Cruise ship coffee has received some scathing reviews on a number of different lines and probably for good reason. Many moons ago I ran some popular cafeterias in the Midwest that served thousands of people a day, so I have a real appreciation for what any foodservice operation goes through to make that happen.
Coffee, I quickly learned, has an extremely short shelf life, losing a whole lot of what makes it good just minutes after being brewed. In an attempt to beat the nature of coffee, those who make it have tried freeze-drying it, making it “instant”, reducing it to a concentrated syrup to be added to water later and a number of other methods of dealing with the short shelf life coffee has by nature. Check the wiki on coffee to see how far back it goes and what it has meant to worldwide economies just to get a glimpse of how big this issue is.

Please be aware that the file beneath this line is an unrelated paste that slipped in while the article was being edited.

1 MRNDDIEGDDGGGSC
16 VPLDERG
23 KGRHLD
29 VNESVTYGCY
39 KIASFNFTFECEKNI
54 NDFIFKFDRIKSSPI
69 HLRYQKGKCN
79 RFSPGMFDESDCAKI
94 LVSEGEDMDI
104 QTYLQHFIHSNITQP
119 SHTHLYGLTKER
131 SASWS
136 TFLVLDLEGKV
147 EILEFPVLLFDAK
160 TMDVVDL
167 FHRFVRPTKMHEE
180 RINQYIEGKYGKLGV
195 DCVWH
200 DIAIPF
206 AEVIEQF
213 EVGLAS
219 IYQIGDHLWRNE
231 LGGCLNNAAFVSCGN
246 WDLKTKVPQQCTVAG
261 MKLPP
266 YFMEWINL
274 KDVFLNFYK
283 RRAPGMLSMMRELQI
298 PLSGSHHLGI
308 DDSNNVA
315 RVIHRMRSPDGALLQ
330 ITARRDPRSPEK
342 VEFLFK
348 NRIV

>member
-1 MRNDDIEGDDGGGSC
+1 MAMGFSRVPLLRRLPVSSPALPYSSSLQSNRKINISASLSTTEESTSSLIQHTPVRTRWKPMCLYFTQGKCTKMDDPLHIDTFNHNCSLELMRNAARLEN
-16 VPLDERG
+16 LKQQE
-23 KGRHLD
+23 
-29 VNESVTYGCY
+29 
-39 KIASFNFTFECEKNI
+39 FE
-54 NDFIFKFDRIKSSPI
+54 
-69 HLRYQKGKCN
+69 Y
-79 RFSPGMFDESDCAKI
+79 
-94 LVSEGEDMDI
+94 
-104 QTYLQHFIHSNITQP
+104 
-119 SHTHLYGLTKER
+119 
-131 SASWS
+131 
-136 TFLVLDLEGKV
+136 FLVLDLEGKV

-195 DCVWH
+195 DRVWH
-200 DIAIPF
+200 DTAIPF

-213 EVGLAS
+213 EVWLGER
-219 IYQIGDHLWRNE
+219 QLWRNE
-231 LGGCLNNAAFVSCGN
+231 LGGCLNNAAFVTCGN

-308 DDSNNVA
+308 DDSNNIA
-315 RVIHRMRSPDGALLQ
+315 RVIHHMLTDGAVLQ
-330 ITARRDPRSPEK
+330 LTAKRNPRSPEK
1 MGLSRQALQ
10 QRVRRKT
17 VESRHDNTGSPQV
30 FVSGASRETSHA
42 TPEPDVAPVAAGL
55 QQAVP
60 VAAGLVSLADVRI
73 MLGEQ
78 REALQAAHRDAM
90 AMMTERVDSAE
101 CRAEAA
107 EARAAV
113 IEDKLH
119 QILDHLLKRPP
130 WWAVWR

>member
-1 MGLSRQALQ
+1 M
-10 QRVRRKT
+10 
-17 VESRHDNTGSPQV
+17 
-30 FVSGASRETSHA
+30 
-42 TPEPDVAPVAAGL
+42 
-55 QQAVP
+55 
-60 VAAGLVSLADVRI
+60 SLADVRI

What matters about coffee though is how it tastes when someone drinks it. Finding the right balance of strength is not easy. Some people like a strong coffee, others not so much. Starbucks probably has a book about this someplace and if I don’t get down to it here real quick, so will I.
Princess has coffee on tap in their Horizon Court buffet areas that has been the butt end of CruiseCritic message boards for years and understandably so: coffee is easy prey for just about anybody. But what Princess has done to coffee at it’s International Café and a few other venues around the ship, including their specialty restaurants, is gone back to simply brewing it.
A highlight of the Princess coffee program is the coffee cards they offer for sale at the beginning of every cruise. A punch card about the size of a playing card, they sell for $ 29.99 and give the cardholder 15 specialty coffees plus complementary upgraded, brewed, fresh, coffee and tea. It’s simple. It works. End of story.
Follow along as we sail Princess Cruises Grand Princess
with these other articles from our Grand Princess SeaLog-